Killing in the name of......

Discuss philosophical questions regarding theism (and atheism), and discuss religion as it relates to philosophy. This includes any philosophical discussions that happen to be about god, gods, or a 'higher power' or the belief of them. This also generally includes philosophical topics about organized or ritualistic mysticism or about organized, common or ritualistic beliefs in the existence of supernatural phenomenon.
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Thinking critical
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Re: Killing in the name of......

Post by Thinking critical » April 19th, 2018, 3:00 pm

No, it's he me who should apologise for my lack of clarity. You are right by identifying undesirable behaviour enevidably leads to moral judgment of such behaviour.
When I previously stated "position" I was referring to the moral judgment of either the theist or atheist as a group, I do not like to stereotype.
This cocky little cognitive contortionist will straighten you right out

Eduk
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Re: Killing in the name of......

Post by Eduk » April 19th, 2018, 6:58 pm

Personally I do think being a theist demonstrates a clear unreasonableness and does lead to, at least, some harm. But who doesn't believe something unreasonable which has lead to, at least, some harm. If all religions vanished off the face of the planet tomorrow I think it would make no appreciable difference. As one unreasonable belief would simply be replaced with another. The problem is not religion, as Alias points out, it is believing unreasonable things to start with.
Having said that once a religion has started it does take on a life of its own, to some extent. So I'm sure there are many many instances of harmful actions done to fit into a group.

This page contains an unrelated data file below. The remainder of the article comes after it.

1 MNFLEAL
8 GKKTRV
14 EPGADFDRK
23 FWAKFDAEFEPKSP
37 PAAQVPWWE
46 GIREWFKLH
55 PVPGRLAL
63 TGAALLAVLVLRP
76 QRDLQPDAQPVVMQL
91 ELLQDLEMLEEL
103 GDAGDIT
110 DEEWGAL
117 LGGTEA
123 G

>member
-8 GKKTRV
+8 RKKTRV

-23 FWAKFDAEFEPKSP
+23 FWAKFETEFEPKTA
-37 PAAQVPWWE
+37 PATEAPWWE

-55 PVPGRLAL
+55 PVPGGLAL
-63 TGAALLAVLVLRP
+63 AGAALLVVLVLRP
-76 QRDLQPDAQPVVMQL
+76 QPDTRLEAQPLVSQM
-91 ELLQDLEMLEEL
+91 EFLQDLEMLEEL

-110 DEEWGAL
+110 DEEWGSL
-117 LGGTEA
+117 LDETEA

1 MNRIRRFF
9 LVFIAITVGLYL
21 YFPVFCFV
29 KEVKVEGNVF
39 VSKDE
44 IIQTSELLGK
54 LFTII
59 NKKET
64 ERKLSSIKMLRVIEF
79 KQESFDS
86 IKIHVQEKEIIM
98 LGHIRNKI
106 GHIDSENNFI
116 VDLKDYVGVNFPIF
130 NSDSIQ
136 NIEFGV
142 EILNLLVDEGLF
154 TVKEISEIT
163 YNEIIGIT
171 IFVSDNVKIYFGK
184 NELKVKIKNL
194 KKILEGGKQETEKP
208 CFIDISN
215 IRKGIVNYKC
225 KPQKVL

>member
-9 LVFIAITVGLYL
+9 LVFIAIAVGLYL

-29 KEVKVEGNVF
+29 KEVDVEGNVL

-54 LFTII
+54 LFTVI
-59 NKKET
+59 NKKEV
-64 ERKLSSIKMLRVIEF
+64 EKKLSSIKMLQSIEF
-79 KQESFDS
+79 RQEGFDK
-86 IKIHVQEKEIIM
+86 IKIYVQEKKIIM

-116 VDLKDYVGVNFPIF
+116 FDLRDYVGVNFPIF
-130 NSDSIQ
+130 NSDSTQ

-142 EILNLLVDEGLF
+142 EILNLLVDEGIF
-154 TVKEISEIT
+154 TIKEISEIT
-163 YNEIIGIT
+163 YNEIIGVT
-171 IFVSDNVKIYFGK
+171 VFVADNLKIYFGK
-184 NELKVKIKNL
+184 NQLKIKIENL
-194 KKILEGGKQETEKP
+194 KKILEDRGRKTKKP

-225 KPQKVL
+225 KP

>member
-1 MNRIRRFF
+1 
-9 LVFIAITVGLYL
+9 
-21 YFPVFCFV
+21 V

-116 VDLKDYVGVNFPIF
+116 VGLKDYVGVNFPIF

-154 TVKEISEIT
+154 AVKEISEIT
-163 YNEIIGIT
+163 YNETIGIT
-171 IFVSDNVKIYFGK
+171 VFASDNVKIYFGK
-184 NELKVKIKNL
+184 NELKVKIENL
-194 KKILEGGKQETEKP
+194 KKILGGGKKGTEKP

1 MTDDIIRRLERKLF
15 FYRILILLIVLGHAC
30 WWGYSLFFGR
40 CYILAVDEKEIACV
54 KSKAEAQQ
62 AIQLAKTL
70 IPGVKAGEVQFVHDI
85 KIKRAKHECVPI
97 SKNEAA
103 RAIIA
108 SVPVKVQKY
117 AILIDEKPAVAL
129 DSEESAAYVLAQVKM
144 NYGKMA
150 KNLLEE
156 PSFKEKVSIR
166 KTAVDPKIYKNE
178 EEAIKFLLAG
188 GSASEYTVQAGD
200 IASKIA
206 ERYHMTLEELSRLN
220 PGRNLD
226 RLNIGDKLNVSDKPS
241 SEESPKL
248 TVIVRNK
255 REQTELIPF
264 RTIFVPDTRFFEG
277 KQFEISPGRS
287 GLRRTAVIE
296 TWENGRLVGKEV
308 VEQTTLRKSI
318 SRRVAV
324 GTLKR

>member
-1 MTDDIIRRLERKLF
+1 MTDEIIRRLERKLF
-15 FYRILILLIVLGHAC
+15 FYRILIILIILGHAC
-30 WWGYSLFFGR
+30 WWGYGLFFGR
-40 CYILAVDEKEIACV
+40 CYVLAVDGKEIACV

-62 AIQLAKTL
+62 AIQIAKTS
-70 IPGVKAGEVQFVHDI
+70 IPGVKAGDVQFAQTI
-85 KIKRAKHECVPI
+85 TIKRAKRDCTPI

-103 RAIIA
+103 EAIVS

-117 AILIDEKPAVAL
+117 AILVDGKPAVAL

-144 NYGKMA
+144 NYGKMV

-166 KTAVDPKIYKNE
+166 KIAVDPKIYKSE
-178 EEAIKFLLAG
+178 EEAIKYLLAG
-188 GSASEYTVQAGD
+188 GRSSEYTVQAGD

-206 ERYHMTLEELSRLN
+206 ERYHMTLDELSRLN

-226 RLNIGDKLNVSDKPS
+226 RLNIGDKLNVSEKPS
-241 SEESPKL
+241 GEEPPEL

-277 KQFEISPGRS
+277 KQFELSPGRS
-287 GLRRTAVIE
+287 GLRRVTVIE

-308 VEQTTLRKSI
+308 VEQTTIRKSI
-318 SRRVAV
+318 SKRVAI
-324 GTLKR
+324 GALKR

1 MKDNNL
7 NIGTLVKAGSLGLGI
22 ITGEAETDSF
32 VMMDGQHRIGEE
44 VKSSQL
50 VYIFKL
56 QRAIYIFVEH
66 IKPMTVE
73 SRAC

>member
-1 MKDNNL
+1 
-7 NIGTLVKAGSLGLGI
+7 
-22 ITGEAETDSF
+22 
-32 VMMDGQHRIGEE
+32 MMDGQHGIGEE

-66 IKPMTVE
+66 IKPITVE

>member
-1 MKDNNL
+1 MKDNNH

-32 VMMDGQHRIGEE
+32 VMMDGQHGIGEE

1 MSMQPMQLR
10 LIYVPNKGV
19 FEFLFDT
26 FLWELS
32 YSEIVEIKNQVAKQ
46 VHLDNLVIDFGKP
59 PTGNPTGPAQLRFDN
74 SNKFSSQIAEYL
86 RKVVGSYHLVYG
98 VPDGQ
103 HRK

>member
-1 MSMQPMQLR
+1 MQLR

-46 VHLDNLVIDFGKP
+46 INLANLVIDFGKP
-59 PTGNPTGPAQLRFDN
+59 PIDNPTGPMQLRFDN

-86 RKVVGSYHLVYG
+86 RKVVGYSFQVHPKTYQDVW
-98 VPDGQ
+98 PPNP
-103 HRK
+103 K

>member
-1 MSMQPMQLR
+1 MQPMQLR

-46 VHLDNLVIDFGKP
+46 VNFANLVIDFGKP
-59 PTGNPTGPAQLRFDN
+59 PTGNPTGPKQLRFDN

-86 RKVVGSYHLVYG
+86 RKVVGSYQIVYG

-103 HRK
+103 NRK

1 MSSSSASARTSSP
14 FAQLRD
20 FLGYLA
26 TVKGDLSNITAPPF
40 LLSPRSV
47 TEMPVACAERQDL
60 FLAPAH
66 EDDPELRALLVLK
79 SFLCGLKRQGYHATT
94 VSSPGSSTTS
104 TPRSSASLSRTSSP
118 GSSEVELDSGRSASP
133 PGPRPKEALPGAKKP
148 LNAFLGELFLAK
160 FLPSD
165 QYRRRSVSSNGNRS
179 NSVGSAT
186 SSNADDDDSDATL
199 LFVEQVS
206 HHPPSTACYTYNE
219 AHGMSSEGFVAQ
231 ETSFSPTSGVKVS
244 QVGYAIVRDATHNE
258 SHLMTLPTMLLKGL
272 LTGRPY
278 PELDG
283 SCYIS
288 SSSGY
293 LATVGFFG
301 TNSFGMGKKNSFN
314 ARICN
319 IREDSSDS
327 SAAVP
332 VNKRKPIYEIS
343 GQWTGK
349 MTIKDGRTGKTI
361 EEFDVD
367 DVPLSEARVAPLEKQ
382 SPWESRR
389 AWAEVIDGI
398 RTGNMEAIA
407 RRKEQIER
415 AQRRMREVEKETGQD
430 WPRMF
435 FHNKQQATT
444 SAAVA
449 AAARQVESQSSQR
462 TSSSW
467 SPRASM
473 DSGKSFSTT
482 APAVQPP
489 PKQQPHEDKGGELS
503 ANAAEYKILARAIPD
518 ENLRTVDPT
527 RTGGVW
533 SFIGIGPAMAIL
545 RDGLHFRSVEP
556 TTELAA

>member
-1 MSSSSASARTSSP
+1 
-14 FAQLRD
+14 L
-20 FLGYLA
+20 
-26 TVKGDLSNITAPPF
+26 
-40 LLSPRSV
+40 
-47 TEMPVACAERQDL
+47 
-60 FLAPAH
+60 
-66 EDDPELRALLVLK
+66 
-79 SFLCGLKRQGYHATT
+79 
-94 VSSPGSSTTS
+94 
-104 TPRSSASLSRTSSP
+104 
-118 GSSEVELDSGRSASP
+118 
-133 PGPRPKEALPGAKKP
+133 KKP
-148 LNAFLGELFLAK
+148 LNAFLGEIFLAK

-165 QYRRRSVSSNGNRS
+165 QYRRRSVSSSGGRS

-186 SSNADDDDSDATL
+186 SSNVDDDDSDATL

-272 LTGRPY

I guess what I'm really trying to say is that the phrasing is leading, too loosely defined, too broadly defined and not fair. You may as well ask which group is more harmful, those who like football or those who don't.

Namelesss
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Re: Killing in the name of......

Post by Namelesss » April 22nd, 2018, 6:16 pm

Thinking critical wrote:
April 14th, 2018, 10:15 am
I came across an interesting challenge recently, regarding the consequences of our beliefs.
The question proposed was wether or not anyone could think of a crime or action resulting in unnecessary pain and suffering that one would "only" cause due to the absence of belief in god(s)?..
The particular strain of 'belief' is irrelevant (God or money or Chevrolets or whatever), all strains share the same pathological symptomatology!

No one ever deliberately harmed another unless he was infected with some strain of belief!

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Thinking critical
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Re: Killing in the name of......

Post by Thinking critical » April 24th, 2018, 9:32 am

Namelesss wrote:
April 22nd, 2018, 6:16 pm
Thinking critical wrote:
April 14th, 2018, 10:15 am
I came across an interesting challenge recently, regarding the consequences of our beliefs.
The question proposed was wether or not anyone could think of a crime or action resulting in unnecessary pain and suffering that one would "only" cause due to the absence of belief in god(s)?..
The particular strain of 'belief' is irrelevant (God or money or Chevrolets or whatever), all strains share the same pathological symptomatology!

No one ever deliberately harmed another unless he was infected with some strain of belief!